Alliances will also be able to exist between civilizations and thus allow trade and diplomacy. Civilizations will win either through conquest or other set objectives such as building a Wonder of the World, reaching a certain "civ score" or gathering relics or artefacts. The game formula will largely mimic that of Age of Empires, but subtle differences will probably still exist, with more glaring changes able to be toggled on on off in the menu for the sake of series purists ("Classic" and "Modern" modes). The main design of the game is meant to most reflect the gameplay of Age of Empires II: The Conquerors per developer and audience demand. The game is intended to be a purely two-dimensional game to retain the simplicity and elegance of the first two Age of Empires games, and as such will feature an isometric grid and terrain such as hills, cliffs, pits and the like. Similar to the first two Age of Empires games, Free Empires will feature animated sprites built up from pre-rendered three-dimensional models, as is already demonstrated in Lamp Refugee (however, with higher poly-counts and in 32-bit colours and resolutions).
Differences from Age of Empires
- The inclusion of Sub-Saharan, Mesoamerican and Andean civilizations from the beginning, rather then just European, Mediterranean and Asiatic.
- "Unit types" as well as "building types" for civilizations allowing their units to have different ethnicity and clothing.
- The ability to re-train units into other types, at a higher cost but at a faster pace - to alleviate population limit restrictions.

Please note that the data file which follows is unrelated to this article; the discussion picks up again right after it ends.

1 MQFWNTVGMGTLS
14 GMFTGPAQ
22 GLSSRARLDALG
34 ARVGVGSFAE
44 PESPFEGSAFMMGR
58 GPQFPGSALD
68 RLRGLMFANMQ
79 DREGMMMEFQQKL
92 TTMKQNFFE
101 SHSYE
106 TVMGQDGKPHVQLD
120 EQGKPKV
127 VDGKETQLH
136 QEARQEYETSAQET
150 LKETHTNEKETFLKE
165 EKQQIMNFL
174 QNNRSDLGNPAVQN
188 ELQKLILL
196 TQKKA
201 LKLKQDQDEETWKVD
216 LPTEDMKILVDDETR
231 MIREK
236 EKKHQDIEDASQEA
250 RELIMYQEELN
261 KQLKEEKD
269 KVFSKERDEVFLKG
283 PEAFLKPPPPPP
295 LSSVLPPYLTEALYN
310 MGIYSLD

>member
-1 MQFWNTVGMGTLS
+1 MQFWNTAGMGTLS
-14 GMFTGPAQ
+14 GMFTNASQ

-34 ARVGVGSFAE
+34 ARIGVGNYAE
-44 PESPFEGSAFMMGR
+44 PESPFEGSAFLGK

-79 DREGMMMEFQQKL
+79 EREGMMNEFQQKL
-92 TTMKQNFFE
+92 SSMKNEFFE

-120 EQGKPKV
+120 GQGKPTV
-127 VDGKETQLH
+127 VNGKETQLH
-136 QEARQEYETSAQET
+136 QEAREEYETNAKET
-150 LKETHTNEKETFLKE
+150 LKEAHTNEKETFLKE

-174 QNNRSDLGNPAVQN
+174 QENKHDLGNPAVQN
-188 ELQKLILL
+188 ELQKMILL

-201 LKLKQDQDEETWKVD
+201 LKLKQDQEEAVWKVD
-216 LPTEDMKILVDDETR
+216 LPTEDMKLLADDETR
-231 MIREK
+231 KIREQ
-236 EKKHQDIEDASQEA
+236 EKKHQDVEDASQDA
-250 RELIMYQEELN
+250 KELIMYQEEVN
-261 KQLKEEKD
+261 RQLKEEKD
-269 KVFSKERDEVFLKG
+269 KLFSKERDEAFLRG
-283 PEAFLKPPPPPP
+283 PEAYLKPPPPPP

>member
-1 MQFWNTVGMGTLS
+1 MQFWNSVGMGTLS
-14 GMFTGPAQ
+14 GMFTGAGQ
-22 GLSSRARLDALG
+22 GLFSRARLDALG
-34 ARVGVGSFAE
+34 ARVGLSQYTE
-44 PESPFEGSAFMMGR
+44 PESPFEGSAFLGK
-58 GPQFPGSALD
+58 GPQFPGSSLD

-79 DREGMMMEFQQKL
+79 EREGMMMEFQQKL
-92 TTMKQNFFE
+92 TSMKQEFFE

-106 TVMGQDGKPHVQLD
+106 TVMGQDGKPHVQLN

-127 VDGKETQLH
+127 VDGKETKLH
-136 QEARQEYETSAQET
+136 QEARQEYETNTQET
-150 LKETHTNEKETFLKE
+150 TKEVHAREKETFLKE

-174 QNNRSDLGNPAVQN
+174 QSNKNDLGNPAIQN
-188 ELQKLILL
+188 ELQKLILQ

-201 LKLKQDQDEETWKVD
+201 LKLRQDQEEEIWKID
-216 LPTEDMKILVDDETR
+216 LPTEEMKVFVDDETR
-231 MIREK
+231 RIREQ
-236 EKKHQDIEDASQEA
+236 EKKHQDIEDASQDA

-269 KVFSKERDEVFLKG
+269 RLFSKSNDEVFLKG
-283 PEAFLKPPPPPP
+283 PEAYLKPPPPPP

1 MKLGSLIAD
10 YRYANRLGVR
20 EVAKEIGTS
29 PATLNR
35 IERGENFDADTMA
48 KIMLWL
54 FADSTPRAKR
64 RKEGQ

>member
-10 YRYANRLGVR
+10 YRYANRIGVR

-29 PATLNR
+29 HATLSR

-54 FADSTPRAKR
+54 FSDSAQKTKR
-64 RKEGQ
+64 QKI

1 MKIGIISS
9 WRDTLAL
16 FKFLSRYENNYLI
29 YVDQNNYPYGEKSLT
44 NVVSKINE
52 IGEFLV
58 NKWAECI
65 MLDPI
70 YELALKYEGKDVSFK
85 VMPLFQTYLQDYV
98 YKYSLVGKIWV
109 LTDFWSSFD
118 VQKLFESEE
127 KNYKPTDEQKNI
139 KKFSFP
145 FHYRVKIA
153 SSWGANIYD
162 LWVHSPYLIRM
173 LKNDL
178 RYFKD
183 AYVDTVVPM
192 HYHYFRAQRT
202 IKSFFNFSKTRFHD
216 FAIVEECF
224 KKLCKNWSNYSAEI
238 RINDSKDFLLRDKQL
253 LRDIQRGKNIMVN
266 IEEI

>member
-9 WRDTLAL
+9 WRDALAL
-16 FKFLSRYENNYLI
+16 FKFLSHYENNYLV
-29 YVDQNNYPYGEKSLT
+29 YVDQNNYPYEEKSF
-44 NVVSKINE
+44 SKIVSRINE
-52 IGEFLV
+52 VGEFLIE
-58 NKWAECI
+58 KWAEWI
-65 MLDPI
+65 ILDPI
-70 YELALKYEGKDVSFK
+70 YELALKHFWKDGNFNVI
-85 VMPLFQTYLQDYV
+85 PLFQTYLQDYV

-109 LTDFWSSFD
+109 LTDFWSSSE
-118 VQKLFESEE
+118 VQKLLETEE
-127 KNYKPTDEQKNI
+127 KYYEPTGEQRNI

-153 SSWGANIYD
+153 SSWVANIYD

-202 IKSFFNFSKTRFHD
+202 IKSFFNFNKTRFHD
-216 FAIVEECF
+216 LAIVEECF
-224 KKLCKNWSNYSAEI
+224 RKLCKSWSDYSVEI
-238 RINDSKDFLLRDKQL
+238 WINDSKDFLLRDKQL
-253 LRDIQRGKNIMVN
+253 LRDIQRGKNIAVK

- Nomadic civilizations will be able to pack up and move their buildings like AoK trebuchets, for yurts, tipis, etc.
- Within certain guidelines, military units can construct some military fortifications.
- The ability to for civilizations to terrain shape to build trenches or hills.
- A system of diplomacy more like Sid Meier's Civilization II, allowing more fluid alliances, wars and neutralities.
- Modes for "stand-alone" or "dependant", allowing more realistic set-ups for military campaigns or colony settings with external backup and resource transfers.
- A scout mode where units explore on their own, but with path-finding formulas to prevent them from walking directly into an enemy encampment.
- More options for agriculture, including the ability to salt or trample enemy crops, or fertilization which increases productivity based on the amount of stables.
- The ability to inherit enemy buildings if the town centre is converted and the enemy has no more military units.
- Livestock animals may be fattened up to increase their food value; as well as a greater amount and variety of livestock available.
- Units will slowly heal from injuries, however they will also age after a certain period of time.
- Ecology simulations that allow for the regrowth of forests and bushes, as well as the reproduction of animals and humans